“Tease” Campaigns: Using Mail To Drive Customers To Your Website

describe the imageIf you’re going to survive in business today, you’re going to have to do it online. There’s no way around it. That’s where people go to get information about the things they want and the things they need. But just how are you supposed to get people to your website?

One powerful way to do that employs a surprisingly old school method: direct mail. Some people may say that direct mail is dead. They may talk about it being too expensive. Some say it’s not effective. There’s actually some validity to those objections because direct mail that’s done the way a lot of businesses did it years ago isn’t going to cut it.

Most consumers won’t wade through a long direct mail letter—especially if it’s not something they’re really interested in. But if you can tease people with just the right amount of intrigue and the promise of interesting information that will actually help them—you might be able to get them to your website for “the rest of the story.”

Here’s an example. Let’s say you’re a home remodeling company targeting an area of town with a high density of older homes. You could do a simple card mailing with a striking graphic and a “can’t-miss-it” offer such as: Fall in love with your home again—and save 20% on your heating bill! The back of the card could say something as simple as: Discover 5 ways you can turn your house into a comfortable dream home—and save 20% on your heating bill by visiting builderbob.com/dreamhome.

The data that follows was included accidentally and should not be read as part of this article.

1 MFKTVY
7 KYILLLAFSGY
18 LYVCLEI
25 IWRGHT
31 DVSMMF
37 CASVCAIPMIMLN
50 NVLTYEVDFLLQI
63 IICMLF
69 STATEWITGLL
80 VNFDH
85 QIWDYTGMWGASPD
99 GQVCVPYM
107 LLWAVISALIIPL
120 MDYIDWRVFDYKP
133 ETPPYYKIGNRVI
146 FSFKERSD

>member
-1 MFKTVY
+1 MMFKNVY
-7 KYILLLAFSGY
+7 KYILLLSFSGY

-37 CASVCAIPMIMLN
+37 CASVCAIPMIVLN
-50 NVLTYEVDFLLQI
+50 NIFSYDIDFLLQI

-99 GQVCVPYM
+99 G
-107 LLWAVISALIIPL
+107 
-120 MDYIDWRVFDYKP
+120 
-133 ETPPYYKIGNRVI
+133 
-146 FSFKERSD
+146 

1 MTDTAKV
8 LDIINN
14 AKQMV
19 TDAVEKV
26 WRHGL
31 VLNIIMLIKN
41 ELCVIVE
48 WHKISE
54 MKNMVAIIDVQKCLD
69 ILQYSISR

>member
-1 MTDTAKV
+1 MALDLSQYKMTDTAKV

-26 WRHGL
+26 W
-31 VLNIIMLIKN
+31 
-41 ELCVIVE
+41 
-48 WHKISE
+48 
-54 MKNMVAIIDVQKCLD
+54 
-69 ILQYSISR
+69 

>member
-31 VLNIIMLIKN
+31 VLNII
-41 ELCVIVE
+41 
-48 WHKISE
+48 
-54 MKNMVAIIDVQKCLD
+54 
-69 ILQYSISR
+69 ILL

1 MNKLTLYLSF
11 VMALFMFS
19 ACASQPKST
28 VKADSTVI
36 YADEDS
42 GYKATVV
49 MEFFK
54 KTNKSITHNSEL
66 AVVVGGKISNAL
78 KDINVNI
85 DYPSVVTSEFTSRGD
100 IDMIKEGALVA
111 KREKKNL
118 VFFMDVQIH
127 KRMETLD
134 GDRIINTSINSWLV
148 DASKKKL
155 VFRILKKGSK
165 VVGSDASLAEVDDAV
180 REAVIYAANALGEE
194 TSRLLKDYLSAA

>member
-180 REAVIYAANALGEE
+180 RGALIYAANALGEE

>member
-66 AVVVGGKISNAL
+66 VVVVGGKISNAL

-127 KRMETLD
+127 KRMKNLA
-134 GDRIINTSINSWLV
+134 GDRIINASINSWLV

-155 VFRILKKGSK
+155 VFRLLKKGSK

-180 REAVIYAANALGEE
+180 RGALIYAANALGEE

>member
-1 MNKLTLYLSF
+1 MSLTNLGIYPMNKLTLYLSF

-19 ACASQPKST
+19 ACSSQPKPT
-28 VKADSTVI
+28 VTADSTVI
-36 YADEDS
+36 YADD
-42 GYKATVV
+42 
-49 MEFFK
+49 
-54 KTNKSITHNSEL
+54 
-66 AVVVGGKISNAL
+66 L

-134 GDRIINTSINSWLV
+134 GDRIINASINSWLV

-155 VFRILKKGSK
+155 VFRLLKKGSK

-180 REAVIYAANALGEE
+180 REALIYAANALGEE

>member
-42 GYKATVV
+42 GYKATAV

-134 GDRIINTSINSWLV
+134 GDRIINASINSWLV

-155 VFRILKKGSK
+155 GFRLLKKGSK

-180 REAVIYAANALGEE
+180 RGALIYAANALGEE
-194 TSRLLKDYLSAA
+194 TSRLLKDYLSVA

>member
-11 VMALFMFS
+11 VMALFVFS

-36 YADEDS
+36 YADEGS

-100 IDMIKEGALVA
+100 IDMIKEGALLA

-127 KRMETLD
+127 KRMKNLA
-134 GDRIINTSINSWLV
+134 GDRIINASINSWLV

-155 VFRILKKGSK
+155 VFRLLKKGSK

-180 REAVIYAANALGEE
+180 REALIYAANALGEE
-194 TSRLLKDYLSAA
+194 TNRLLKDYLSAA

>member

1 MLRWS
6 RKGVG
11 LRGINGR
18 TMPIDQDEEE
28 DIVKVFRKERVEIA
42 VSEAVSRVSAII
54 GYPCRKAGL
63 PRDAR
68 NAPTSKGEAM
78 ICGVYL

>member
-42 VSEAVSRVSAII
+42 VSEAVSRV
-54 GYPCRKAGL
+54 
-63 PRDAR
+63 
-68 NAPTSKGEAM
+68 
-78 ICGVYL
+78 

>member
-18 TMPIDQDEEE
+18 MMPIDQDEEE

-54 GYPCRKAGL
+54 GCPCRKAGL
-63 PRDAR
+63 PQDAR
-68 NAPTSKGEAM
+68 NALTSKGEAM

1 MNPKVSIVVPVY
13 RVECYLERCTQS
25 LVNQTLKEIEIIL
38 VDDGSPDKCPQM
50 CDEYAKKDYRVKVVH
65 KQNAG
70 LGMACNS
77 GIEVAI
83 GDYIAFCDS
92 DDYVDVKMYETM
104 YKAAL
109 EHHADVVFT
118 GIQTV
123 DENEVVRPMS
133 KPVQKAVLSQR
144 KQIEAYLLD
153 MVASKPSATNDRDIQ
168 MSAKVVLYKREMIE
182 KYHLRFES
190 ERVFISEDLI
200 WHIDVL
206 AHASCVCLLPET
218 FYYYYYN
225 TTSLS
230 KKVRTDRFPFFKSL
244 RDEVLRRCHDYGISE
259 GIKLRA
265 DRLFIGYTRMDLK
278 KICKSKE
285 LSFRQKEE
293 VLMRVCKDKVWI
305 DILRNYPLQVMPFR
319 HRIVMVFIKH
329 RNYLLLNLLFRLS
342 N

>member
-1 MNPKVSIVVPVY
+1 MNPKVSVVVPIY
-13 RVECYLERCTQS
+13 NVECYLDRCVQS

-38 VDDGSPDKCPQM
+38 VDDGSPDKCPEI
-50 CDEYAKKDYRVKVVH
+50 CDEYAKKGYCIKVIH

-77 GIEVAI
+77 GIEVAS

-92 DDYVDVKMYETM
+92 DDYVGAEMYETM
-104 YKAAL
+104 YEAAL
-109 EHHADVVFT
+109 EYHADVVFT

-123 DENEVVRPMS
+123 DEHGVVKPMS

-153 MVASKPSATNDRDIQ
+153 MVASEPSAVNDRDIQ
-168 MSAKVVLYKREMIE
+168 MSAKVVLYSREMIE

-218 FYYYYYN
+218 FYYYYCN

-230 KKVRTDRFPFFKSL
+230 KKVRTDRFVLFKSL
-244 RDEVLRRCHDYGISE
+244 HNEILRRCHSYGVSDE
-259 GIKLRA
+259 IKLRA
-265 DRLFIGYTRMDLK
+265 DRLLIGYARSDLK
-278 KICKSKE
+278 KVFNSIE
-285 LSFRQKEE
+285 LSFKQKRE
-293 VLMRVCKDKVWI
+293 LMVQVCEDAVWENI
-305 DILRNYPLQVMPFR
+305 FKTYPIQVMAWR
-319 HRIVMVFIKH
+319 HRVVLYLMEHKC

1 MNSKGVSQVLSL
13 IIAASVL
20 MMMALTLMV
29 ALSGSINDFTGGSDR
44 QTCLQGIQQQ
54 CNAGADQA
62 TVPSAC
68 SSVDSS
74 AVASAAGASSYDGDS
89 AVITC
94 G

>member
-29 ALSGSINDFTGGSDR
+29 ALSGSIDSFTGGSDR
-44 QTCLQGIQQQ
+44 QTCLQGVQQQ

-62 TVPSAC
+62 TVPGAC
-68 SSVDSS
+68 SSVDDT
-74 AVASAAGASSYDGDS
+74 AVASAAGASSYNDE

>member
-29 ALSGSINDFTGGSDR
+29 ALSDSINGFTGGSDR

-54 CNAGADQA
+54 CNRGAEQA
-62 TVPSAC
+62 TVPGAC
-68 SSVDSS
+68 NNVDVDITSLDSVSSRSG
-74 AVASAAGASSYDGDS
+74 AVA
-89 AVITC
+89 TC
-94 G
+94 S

The card doesn’t give a lengthy explanation. It simply teases—and offers a way to get more information. Of course, you still have to deliver once you get them to your website. So you won’t want to dump responders onto your home page. You’ll want to send them to a landing page that talks a bit about the “5 ways” and then offers them a free report that talks about energy-efficient solutions for remodeling different rooms in their home.

Here’s why this can work. It’s not a massive “shotgun” mailing. You’re targeting a specific audience that has a good chance of responding. That makes it less expensive—and likelier to succeed. It’s quick and to the point. You’re not asking people to wade through a lot of reading.  It points people back to your website where they can get as much information about you as they want. And it gives you a way to follow up with potential clients, because they give you their email address in exchange for the special report.

The days of big blanketing direct mailings is gone for most of us. But specifically targeted mailings that tease and direct readers can still be very effective.